- Employer Letter – If a pay stub is not available for whatever reason, landlords can directly accept a letter from the employer. Furthermore, landlords could maximize this opportunity to speak with the employer as a tenant reference in addition to verifying income.
- Pension or Retirement – Pensions or retirement accounts will either offer a monthly statement or yearly statement that a tenant can present as proof of income.
- Regular Court-ordered Payments – Any court-ordered payment such as alimony is a viable income source that landlords can easily verify. The downside is it relies on someone else to make those court-ordered payments. Therefore, if they stop for some reason, that can cause issues for your prospective tenant.
Common Ways to Show Proof of Temporary Income
- Unemployment Benefits – Applicants receiving federal or state unemployment benefits can utilize this as proof of income when seeking an apartment or rental property. Although, these benefits are typically temporary and will eventually end. So, consider the applicant’s previous work history and remember that many jurisdictions protect the source of income under Fair Housing Law.
- Severance Statement – If a person is laid off by no fault of their own, many companies offer a severance package. Typically, this involves a lump cash sum that the individual can use to bridge the employment gap. If this is the tenant’s only source of income, landlords should proceed with caution as severance is a one-time payment and not a means to pay ongoing rent.
- Workman’s Compensation – Unfortunately, these payments are temporary. So, landlords need to determine when they are expected to end before accepting this as a viable extended income source.
- Annuity Statement – Annuities offer tenants a steady payment schedule from an insurance company in exchange for a lump sum. While landlords will appreciate the steady stream of funds going to the tenant, annuities do have expiration dates.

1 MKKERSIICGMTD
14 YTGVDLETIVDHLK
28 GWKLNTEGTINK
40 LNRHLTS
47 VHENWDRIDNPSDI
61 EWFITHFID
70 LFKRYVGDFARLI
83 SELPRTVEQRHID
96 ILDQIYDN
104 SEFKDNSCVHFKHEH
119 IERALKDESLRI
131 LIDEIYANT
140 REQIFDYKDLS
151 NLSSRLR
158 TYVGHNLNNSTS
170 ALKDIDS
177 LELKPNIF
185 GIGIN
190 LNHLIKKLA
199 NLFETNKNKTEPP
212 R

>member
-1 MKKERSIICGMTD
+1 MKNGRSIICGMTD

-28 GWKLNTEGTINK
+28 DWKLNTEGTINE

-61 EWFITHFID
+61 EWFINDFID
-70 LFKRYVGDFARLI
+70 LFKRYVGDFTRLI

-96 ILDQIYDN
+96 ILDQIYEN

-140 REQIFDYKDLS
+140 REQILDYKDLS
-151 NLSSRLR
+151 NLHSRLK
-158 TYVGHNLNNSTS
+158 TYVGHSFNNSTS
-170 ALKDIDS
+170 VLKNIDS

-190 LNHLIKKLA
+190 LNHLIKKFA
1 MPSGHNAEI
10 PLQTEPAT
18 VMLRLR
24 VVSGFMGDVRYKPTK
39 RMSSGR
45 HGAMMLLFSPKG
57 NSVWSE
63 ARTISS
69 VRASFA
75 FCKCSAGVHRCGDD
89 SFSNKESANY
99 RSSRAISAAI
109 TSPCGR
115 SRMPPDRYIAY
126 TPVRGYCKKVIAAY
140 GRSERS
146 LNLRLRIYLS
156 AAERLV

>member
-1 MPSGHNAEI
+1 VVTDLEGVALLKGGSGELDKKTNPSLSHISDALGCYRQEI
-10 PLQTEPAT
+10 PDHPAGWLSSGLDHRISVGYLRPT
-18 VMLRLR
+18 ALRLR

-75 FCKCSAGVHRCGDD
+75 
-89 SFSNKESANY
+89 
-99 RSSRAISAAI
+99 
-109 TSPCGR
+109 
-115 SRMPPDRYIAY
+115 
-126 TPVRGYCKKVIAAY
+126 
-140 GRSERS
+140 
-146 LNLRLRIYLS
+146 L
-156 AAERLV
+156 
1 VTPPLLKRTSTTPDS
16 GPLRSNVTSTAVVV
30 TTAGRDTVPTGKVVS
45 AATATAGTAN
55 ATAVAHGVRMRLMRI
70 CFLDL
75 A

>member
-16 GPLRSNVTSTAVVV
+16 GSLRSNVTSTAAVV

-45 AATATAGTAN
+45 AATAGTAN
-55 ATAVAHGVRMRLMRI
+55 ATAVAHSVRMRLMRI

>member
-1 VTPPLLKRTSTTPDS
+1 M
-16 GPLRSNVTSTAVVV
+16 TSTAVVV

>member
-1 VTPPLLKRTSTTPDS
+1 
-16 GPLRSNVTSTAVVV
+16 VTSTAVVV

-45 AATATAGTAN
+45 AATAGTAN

How to Establish Proof of Income If a Tenant is Self-Employed
When traditional employment sources are not in the picture, how does a landlord verify proof of income? While a self-employed individual may not have paystubs, their income is still traceable through other means. That said, look for the following to verify proof of income for a self-employed rental applicant –
Self-employed applicants should show landlords a steady stream of income flowing to their account each month. As you should with any bank statements as proof of income, request at least the past few months. Thus, allowing landlords to form a clearer picture of the applicant’s financial capability.
Tax Form 1099
For anyone earning greater than $400 in self-employment income, 1099 is required. Like a W-2, this form shows how much the individual earned over the previous year. Therefore, 1099 along with bank statements, can provide sufficient proof of income for landlords to consider.
Why is Rent to Income Ratio Important to Landlords?
According to experts, renters should strive to spend no more than one-third of their income on the monthly rent. That said, this is not always a realistic expectation. So, landlords should use the proof of income documentation to evaluate rent versus income ratios to see if an applicant can truly afford to pay the rent you are asking. Take a look at the formulas below that landlords may find useful in reviewing rent to income ratios.
The 3x Rule
In general, a widely accepted metric throughout the industry is that rental household income should equal or be greater than three times the monthly rent. So, for example, in a $1200 a month property, the occupant’s gross income should be greater than $3600 per month.
Rent Coverage Rule
Using a rent coverage ratio allows landlords to calculate affordability by dividing income by total expenses. An acceptable rent coverage ratio is above 1.3. For example, if a tenant’s monthly income is $3,600 and their expenses, including rent, are $2,000, their rent coverage ratio would be 1.8. Thus, this tenant could comfortably afford the monthly rent.
Screening prospective tenants is a landlord’s first line of defense against non-payers and possible evictions. Therefore, it is not a process to rush or take lightly. So, take your time when verifying proof of income and be sure to select the best applicant possible based on their combination of factors.
Are you worried you will not find a qualified applicant? In today’s reality, the task is more daunting than ever. So, why not enlist professional help from a qualified property management firm? Bay Property Management Group is the local choice for targeted marketing and top-notch tenant screening services. Give us a call today to see what full-service rental management can do for you and your investment!